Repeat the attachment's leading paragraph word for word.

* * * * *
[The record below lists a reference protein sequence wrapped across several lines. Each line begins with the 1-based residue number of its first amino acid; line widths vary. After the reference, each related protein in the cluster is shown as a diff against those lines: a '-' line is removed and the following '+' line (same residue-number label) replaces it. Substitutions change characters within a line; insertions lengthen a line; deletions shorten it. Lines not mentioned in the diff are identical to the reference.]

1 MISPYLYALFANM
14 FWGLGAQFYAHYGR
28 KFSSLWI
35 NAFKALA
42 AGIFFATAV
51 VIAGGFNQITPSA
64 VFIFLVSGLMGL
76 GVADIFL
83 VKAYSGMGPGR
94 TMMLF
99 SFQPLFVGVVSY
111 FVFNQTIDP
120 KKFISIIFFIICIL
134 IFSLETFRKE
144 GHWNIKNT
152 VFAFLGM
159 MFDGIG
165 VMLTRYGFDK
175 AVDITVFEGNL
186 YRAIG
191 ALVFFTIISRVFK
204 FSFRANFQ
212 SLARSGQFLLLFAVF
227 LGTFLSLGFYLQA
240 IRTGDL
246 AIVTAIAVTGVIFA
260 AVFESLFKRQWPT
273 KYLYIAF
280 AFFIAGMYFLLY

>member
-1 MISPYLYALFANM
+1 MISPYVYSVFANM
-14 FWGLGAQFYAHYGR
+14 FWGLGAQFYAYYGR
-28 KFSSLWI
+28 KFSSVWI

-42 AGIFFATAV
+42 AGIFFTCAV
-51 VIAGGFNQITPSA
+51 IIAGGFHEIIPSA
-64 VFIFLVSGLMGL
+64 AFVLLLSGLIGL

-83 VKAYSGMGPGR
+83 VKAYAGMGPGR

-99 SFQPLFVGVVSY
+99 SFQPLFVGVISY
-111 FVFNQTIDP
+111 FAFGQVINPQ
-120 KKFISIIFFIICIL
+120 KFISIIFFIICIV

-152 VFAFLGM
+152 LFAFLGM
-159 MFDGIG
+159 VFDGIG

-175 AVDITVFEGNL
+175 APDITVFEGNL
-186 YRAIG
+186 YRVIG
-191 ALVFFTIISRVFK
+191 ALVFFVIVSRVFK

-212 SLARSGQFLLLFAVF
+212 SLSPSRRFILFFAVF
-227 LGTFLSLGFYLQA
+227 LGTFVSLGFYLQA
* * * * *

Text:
[The record below lists a reference protein sequence wrapped across several lines. Each line begins with the 1-based residue number of its first amino acid; line widths vary. After the reference, each related protein in the cluster is shown as a diff against those lines: a '-' line is removed and the following '+' line (same residue-number label) replaces it. Substitutions change characters within a line; insertions lengthen a line; deletions shorten it. Lines not mentioned in the diff are identical to the reference.]